Grand Theatre, Wolverhampton, Friday 10th June, 2016
Charlotte Bronte’s classic novel has been adapted by Northern Ballet for their own purposes and, intrigued to find out how you translate something that is entirely words into an art form that has no words at all, I settled into my seat.
Choreographer and director Cathy Marston blends classical moves with contemporary dance, creating some effective and succinct storytelling – although I will state that if you’re unfamiliar with the plot you might find some scenes baffling. The synopsis in the programme will keep you up-to-speed, so don’t let lack of balletic knowledge (Guilty!) or ignorance of the book (Not guilty, but it’s been a while) put you off this excellent show.
All the highlights of the eponymous heroine’s story are here: her tormented schooldays, the death of her best friend, becoming a governess, meeting Mr Rochester and falling for him… The action moves on at quite a lick.
Antoinette Brooks-Daw is Young Jane, enduring ill treatment and grief – and expressing them beautifully. Hannah Bateman takes over the role – and is no less graceful and expressive. It is her scenes with Rochester (the strikingly handsome Javier Torres) that are the highlights and the beating heart of this production. Torres is an electrifying presence. Costume designer Patrick Kinmonth dresses him in a tall top hat and a full-length greatcoat. Torres stalks around, whipping the stage with his riding crop. He uses his leg to direct his servants and to keep Jane in her place. It is an expression of power, emphasising his sleekness, at times equine, at others phallic. Together, Rochester and Eyre are breath-taking. He does a thing where his foot knocks against hers. It’s a repeated gesture that crops up a couple of times. Later (SPOILER ALERT!) when he is blind, Jane uses the foot-knock on him so he knows it is her. It’s a touching and dramatically satisfying moment.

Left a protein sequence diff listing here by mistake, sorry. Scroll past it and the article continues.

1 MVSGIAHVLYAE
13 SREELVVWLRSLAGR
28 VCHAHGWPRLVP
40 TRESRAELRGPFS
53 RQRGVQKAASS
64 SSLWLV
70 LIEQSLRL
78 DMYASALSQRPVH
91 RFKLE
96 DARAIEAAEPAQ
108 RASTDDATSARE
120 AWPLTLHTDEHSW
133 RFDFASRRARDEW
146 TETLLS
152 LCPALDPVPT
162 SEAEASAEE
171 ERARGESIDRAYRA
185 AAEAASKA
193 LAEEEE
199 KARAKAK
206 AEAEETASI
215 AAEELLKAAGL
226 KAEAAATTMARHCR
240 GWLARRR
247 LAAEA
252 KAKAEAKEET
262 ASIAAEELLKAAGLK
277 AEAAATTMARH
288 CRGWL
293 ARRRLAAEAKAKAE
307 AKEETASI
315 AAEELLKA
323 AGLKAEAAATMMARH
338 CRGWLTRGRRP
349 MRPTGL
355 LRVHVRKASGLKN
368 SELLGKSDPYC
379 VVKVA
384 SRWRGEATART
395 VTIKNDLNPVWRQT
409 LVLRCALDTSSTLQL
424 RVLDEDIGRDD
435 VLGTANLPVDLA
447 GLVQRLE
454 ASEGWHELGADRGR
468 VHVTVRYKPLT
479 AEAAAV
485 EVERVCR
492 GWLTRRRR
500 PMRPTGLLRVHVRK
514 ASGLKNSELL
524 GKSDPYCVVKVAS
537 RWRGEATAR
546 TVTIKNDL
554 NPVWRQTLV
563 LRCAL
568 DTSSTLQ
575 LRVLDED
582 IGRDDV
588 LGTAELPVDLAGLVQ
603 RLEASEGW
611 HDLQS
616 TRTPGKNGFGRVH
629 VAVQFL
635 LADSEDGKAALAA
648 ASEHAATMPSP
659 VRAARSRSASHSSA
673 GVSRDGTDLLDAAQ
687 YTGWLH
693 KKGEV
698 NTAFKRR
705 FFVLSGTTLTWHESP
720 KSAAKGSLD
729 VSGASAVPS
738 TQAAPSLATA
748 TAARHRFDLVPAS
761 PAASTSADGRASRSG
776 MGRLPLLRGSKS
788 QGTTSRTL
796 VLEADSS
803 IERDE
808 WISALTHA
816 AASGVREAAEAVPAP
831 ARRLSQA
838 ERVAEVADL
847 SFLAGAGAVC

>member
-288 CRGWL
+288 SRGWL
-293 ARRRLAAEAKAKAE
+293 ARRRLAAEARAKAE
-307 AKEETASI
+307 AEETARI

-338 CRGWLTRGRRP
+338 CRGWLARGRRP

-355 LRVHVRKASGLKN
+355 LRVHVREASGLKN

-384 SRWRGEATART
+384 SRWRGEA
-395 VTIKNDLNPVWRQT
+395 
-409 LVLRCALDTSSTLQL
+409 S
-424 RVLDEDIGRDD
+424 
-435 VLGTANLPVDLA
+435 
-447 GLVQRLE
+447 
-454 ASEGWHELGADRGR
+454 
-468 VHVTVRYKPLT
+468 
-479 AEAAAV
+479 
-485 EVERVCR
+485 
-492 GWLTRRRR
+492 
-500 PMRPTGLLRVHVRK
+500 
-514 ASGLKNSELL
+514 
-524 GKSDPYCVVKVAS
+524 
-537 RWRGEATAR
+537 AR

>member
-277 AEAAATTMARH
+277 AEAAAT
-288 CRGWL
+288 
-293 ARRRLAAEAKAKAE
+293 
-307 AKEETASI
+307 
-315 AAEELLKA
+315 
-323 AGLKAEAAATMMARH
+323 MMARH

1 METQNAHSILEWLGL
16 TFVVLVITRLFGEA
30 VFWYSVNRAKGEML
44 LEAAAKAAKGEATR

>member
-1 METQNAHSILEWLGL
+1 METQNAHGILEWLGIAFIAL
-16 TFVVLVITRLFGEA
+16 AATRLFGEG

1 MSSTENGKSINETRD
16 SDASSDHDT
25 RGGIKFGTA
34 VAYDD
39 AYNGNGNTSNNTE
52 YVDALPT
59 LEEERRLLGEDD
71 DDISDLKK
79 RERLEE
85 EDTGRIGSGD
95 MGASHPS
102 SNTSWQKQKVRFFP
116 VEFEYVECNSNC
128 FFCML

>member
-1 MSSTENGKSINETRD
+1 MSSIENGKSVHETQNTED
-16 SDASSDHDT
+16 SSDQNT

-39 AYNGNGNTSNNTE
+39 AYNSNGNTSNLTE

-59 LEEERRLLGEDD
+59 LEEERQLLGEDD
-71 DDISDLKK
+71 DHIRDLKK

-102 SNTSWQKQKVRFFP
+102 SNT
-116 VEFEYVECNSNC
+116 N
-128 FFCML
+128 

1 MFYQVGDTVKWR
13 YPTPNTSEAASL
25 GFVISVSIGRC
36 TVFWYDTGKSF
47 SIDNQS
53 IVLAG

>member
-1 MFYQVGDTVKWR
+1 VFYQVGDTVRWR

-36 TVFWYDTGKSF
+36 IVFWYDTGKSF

Victoria Sibson claws her way around as the deranged Bertha from the attic, and there is some amusing character-dancing from Pippa Moore as literal busybody Mrs Fairfax.
Doing a lot of the work is the music – compiled and composed by Philip Feeney – plenty of sinuous woodwinds, agitated strings and yearning horns. Conducted by John Pryce Jones, the orchestra, provides the aural accompaniment to what is otherwise a purely visual show. It is gorgeous stuff, complementing the action and augmenting the emotion.
Patrick Kinmouth’s set has a backdrop of a bleak landscape, crisscrossed by paths like scars. Painted cloths are used as flats, giving loose impressions of place: buildings, countryside… The monochrome of the set is foiled by instances of colour, in the costumes and the lighting (courtesy of Alastair West).
A treat to see and to hear, the production builds to a final scene that is moving and sweepingly romantic. A show that gives us accessible, affecting ballet and a story well told; a triumph for Northern Ballet.
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